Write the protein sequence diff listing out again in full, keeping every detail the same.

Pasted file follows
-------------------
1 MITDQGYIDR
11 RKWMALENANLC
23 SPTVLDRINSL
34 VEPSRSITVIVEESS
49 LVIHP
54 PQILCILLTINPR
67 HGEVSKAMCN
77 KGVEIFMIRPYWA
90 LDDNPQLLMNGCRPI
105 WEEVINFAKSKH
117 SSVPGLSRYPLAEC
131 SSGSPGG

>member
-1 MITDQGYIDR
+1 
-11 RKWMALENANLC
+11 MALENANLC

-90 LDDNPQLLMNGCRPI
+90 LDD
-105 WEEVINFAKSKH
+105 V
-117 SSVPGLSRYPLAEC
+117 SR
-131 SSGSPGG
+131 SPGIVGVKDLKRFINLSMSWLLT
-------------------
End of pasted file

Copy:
1 MITDQGYIDR
11 RKWMALENANLC
23 SPTVLDRINSL
34 VEPSRSITVIVEESS
49 LVIHP
54 PQILCILLTINPR
67 HGEVSKAMCN
77 KGVEIFMIRPYWA
90 LDDNPQLLMNGCRPI
105 WEEVINFAKSKH
117 SSVPGLSRYPLAEC
131 SSGSPGG

>member
-1 MITDQGYIDR
+1 
-11 RKWMALENANLC
+11 MALENANLC

-90 LDDNPQLLMNGCRPI
+90 LDD
-105 WEEVINFAKSKH
+105 V
-117 SSVPGLSRYPLAEC
+117 SR
-131 SSGSPGG
+131 SPGIVGVKDLKRFINLSMSWLLT